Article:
So I said I would be looking out for a new laptop and I am. Its really a difficult choose. Previously I have always bought close to the top of the range and this has seen me through quite well.
For the type of work I do editing in Lightroom and Photoshop with a powerful machine is ideal. But can I bring myself to have a lower powered laptop and use my desktop machine for the power work.
Its a difficult ask as buying a less powerful laptop seems like throwing money away.
I generally process 24 and 36 Mega Pixel photographs, while the thought of using a smaller lighter machine is tempting, Adobe have updated Lightroom recently to make better use and off load cpu intensive tasks to the graphics card. This makes buying the 15 inch laptop with the better graphics card an easier choice, but you looking at a grand (£1000) more for the purchase.
While I have to admit that buying high end in the past has worked well, my previous laptop is over eleven years old and has lasted well; the high end for Apple is relatively good value, its there low end machines are not good value. Her in the UK with BREXIT on the way the pound is devaluing fast and I can justify purchasing high end again.
Its a tough choice and one I will be making in the next few weeks.
13 inch or 15 inch MacBook Pro? Or go super light with an air, which is still more capable then my current machine.
While having a good sort through of my Photographs for 2019, I was surprised to come across a file type I was not expecting.
DNG Negative / Reduced Resolution
What was going on? Well it seems while I was playing with some of my smart phone applications and downloading photographs and syncing back to Adobe Cloud, I had somehow downloaded a few with the app settings not set to download full RAW.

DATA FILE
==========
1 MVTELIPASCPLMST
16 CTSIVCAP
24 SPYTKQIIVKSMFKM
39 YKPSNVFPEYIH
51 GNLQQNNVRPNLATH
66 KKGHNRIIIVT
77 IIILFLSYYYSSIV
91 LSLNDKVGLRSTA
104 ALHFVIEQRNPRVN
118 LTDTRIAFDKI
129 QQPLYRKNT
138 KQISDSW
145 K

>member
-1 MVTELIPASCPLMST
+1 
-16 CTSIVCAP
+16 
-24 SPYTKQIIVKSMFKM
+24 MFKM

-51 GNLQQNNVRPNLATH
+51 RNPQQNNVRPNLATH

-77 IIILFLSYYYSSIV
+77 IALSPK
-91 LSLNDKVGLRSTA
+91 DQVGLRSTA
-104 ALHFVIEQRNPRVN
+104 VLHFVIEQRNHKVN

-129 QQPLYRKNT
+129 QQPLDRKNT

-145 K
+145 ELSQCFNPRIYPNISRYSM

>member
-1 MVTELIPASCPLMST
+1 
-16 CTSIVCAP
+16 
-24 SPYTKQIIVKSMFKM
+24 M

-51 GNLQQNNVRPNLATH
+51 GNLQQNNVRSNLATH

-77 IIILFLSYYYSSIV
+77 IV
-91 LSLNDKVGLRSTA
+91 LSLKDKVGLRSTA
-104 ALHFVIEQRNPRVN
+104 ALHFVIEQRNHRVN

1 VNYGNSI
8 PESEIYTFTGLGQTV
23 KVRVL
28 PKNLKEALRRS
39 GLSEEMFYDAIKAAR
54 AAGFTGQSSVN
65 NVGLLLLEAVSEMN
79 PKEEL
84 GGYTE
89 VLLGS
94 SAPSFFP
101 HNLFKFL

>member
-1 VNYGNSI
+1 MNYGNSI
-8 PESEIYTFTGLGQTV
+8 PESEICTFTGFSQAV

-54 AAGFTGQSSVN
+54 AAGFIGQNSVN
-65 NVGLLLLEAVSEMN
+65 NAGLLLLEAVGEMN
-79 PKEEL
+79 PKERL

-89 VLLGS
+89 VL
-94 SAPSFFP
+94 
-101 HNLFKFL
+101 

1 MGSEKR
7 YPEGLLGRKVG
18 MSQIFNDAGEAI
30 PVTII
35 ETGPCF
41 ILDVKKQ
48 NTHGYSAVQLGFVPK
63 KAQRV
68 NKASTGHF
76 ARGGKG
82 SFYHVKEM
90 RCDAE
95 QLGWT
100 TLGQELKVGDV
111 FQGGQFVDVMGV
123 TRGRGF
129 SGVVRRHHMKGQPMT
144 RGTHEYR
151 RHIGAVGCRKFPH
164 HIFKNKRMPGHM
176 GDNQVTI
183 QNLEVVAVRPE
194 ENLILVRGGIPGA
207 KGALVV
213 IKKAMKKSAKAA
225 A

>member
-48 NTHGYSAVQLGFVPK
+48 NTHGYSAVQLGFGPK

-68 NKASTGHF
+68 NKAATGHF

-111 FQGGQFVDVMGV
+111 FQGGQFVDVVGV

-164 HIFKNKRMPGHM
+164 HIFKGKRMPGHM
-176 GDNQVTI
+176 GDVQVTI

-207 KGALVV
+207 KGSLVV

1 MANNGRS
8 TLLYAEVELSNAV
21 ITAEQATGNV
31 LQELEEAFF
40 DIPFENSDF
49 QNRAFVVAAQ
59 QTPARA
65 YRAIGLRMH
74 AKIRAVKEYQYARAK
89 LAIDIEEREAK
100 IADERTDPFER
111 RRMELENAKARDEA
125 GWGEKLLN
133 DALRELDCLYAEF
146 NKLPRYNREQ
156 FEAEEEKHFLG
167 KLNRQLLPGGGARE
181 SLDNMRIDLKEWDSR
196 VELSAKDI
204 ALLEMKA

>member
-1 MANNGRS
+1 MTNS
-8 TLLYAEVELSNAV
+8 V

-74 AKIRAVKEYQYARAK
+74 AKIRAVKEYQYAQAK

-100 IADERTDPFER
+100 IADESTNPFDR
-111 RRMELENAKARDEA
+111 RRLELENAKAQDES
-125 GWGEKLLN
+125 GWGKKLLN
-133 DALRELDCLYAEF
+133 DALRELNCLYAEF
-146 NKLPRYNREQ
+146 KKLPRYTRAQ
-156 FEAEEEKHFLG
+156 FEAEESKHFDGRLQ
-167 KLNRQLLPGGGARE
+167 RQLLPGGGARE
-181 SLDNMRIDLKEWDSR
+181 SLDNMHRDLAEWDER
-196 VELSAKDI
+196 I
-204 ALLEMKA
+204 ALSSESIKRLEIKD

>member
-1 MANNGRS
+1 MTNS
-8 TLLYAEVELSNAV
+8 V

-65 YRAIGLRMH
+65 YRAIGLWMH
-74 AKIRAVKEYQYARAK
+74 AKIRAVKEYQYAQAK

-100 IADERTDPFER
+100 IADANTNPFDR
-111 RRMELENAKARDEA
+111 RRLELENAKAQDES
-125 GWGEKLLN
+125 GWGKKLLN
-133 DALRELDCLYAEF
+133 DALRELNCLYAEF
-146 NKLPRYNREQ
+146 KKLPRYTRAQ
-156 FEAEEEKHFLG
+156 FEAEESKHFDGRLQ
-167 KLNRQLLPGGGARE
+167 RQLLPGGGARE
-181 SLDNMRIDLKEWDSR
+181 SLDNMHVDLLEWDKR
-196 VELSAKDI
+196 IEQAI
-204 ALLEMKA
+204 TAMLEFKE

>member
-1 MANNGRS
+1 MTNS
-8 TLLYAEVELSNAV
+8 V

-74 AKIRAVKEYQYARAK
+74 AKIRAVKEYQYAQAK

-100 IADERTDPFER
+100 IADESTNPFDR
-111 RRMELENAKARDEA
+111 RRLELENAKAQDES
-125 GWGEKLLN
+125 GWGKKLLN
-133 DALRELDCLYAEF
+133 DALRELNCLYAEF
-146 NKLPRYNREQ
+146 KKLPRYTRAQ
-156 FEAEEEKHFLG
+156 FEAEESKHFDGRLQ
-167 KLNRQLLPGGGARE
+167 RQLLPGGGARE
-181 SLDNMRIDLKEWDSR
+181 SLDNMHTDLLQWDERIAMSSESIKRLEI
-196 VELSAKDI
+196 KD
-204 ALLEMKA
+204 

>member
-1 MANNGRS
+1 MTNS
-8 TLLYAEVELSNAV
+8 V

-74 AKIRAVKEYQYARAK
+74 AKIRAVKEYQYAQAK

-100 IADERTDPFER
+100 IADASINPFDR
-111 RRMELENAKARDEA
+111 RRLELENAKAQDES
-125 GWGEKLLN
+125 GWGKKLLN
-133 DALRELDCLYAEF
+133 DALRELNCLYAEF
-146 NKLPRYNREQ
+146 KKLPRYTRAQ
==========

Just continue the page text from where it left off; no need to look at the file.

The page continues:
Luckily I had backups and copies but it was a bit worrying. From now on I am going to be much more careful how I import files into Lightroom and ensure I get the full RAW’s all the time.
Keeping up to date with the editing is getting to be a struggle. Locking myself away in the office every night is hardly being social with the family and while my MacPro Desktop is more then capable, for light organisation work and sorting my picks and selects a laptop is more useful to me.
My old laptop as I often mention is now eleven years old and is not really up to the job of running Lightroom for even light importing and sorting work, so a new laptop is now definitely on the cards.
For a long time I have liked the MacBook Air, and this years 2019 model is more then capable enough for light work, but I would upgrade it to 1 Tb SSD storage and 16 Gb of RAM. Once thats done there is not much difference in price to the new 2019 Macbook Pro; at least the low end version which would still beat in performance every machine we have at home with the exception to my desktop and this model give significant multicore performance gains over the air.
I’ll be visiting the local Storm Front shop and getting my hands on both. I still have a question over screen size, I do like my 15 inch screen but for a MacBook Pro of that size your talking serious money.
We have had some hot weather recently and its always a challenge taking photographs in very high contrast situations like this when its really sunny.
Choosing an ISO that maximises your dynamic range is the first thing to remember, and if your shooting portraits professionally in this type of situation then I under expose slightly and use fill in flash. You need a camera with a high sync speed to do this.